Bolsonaro Could Realize His Critics’ Worst Fears—and His Supporters’ High Hopes

Bolsonaro Could Realize His Critics’ Worst Fears—and His Supporters’ High Hopes
Brazil’s new president, Jair Bolsonaro, center, flanked by his wife, Michelle Bolsonaro, left, and Brazil’s outgoing president, Michel Temer, at the Planalto Presidential Palace, Brasilia, Brazil, Jan. 1, 2019 (AP photo by Silvia Izquierdo).

The new year marked the beginning of a new era for Latin America’s largest country. Jair Bolsonaro, the far-right winner of Brazil’s presidential election, assumed office amid a remarkable swirl of contrasting expectations. While the former army captain’s incendiary declarations during the election campaign last fall sparked fears among millions of Brazilians and others abroad, a less noticed phenomenon took shape in the weeks leading up to his inauguration on Jan. 1: Brazilians, by large majorities, are optimistic about his tenure.

In two surveys last month, Brazilian pollsters found that a stunning 75 percent of respondents approved of Bolsonaro, and two-thirds expected the new administration to bring about a turnaround in Brazil’s economic fortunes. That is notable, and a bit of a head-scratcher, considering that for years the most popular politician in the country has been former President Luiz Inacio Lula da Silva, a leftist leader who made his name as a union organizer and a campaigner for social justice, essentially embracing policies that Bolsonaro diametrically opposes.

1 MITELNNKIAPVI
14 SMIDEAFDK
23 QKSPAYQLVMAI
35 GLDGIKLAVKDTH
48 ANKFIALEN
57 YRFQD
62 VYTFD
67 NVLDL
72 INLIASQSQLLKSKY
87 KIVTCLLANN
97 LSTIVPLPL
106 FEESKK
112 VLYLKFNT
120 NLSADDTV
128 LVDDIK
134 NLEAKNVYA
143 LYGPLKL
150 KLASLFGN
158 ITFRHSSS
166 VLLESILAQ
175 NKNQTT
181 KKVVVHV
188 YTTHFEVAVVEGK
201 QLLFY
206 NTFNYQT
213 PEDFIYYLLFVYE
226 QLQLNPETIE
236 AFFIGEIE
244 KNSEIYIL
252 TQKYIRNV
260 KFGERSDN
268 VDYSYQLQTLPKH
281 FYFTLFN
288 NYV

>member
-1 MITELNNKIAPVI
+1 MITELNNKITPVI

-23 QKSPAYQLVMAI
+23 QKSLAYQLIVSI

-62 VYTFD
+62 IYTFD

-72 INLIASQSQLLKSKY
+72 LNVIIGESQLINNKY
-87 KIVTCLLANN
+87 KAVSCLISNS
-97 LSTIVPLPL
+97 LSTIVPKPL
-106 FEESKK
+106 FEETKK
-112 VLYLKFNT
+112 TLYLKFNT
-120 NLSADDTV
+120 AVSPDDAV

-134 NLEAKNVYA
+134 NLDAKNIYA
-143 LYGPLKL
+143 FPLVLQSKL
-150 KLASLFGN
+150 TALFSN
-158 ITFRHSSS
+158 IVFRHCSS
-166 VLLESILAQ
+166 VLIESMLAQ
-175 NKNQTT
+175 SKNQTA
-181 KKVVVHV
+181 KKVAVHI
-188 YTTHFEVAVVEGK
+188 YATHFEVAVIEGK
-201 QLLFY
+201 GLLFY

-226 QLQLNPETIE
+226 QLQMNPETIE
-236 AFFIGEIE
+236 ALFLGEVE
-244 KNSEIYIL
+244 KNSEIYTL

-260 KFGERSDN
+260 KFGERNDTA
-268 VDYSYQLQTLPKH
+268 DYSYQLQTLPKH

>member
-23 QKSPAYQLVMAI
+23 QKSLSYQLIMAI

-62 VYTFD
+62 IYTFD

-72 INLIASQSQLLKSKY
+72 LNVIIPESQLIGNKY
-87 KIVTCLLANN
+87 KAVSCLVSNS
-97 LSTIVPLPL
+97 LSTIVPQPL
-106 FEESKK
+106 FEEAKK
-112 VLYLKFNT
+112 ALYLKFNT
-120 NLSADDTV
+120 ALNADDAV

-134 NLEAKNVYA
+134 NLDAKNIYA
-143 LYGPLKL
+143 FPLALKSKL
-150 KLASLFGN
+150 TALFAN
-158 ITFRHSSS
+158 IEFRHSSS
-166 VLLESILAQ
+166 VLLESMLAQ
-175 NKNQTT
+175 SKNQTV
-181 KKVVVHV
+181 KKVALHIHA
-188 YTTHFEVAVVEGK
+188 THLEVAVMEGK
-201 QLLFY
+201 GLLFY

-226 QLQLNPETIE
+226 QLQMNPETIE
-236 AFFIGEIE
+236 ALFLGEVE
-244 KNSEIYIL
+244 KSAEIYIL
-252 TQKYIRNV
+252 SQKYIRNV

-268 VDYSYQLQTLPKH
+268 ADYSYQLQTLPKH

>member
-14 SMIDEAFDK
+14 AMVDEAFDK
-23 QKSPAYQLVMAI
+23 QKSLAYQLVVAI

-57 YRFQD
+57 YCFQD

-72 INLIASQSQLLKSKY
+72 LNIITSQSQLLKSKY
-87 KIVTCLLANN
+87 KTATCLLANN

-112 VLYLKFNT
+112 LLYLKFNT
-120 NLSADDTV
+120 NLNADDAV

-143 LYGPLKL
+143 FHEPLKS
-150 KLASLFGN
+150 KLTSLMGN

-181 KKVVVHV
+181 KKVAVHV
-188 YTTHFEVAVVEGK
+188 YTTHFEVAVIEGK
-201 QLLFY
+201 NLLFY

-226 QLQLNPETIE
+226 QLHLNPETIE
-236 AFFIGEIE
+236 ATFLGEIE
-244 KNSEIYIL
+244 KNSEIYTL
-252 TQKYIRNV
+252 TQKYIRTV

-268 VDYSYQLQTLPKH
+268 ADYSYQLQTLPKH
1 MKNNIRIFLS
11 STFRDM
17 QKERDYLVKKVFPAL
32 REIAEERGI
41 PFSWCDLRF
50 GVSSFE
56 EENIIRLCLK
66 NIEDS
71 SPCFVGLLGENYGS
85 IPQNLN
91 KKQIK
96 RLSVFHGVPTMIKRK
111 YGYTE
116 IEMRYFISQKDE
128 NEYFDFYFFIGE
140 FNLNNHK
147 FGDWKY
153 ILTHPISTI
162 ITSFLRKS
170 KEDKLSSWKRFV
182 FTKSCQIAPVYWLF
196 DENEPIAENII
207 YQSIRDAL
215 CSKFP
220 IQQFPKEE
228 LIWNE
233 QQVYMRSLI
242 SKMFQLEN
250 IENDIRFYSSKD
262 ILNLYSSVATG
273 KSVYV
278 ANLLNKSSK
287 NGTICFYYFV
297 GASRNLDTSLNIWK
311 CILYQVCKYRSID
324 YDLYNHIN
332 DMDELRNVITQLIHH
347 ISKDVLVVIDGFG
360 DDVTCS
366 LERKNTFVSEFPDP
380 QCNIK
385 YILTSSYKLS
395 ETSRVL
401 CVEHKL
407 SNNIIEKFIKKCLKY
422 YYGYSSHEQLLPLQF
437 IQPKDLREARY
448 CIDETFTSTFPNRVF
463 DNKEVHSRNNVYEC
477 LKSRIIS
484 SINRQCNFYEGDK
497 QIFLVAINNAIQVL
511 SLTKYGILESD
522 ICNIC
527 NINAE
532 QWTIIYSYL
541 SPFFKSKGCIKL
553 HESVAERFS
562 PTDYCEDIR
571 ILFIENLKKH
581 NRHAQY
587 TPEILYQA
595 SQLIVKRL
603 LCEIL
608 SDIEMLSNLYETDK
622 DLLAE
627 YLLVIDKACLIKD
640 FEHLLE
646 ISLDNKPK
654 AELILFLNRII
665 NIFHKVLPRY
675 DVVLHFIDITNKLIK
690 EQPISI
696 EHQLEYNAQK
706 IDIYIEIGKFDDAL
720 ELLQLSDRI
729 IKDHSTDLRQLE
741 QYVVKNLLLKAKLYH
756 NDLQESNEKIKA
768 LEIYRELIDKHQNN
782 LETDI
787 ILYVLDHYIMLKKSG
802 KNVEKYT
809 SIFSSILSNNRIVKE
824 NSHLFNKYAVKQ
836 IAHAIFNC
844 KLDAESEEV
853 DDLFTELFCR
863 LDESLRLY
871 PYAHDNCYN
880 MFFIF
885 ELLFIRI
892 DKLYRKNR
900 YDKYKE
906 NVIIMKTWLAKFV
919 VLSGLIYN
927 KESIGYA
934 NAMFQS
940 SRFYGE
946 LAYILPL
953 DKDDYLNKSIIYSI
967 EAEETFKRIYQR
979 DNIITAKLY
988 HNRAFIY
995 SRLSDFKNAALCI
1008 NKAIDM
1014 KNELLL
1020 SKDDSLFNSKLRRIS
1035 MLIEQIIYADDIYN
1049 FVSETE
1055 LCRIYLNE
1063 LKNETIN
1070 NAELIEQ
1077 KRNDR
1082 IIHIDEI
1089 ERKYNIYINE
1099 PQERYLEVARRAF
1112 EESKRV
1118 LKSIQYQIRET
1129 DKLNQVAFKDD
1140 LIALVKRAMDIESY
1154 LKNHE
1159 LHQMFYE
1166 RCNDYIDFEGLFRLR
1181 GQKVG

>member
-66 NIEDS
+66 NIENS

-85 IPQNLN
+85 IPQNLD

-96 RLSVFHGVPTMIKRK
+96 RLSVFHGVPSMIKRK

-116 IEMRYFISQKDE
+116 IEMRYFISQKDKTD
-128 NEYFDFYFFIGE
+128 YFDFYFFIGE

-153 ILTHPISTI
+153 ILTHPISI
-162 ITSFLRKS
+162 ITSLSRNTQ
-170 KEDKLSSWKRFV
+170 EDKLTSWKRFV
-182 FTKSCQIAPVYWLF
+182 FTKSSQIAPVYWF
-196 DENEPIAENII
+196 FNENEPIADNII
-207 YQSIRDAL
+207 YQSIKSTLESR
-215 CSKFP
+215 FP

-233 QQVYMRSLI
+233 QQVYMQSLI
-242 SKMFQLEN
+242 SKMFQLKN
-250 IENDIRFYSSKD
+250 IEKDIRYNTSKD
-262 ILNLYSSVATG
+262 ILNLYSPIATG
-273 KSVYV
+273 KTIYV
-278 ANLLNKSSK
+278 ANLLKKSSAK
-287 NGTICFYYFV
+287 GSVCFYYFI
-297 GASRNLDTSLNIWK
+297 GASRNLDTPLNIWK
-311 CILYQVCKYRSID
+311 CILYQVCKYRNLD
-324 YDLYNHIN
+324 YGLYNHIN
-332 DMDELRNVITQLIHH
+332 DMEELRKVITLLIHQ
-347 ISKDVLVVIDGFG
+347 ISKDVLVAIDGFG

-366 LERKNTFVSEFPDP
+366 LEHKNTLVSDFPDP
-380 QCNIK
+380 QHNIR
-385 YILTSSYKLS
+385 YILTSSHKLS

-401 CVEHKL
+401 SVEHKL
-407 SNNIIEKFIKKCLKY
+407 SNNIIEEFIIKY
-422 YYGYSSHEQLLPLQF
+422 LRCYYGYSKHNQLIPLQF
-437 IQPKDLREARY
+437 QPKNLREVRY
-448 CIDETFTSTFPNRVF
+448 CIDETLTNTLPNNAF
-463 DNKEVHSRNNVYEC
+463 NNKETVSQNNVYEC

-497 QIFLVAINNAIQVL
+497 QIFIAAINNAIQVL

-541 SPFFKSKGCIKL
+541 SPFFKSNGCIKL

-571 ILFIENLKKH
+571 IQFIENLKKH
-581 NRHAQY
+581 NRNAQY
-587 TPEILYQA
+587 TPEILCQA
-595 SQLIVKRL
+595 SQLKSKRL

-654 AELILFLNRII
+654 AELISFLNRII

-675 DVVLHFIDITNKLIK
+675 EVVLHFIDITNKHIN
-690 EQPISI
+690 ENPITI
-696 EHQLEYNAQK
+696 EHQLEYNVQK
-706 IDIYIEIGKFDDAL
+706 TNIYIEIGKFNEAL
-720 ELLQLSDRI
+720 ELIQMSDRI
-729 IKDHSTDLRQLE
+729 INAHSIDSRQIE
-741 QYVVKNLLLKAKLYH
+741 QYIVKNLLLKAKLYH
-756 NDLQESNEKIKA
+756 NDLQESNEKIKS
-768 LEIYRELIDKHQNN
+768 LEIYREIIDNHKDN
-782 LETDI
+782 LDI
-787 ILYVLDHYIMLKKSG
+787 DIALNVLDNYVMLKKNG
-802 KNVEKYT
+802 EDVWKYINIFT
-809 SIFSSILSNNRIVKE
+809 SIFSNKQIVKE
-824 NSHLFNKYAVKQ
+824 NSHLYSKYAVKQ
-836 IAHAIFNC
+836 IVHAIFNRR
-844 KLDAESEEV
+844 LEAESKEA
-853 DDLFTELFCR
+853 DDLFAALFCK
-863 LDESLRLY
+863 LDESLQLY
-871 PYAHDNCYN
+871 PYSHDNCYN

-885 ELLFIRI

The optimism of the majority, however, does not conceal the alarm around Bolsonaro’s rise. During the campaign, he railed against minorities and women and spoke approvingly of Brazil’s past military dictatorship, and dismissively of environmental concerns. At his inauguration, he vowed to “restore and rebuild our homeland, liberating it from corruption, economic irresponsibility and ideological traps,” a sign of the new administration’s ideological goals.

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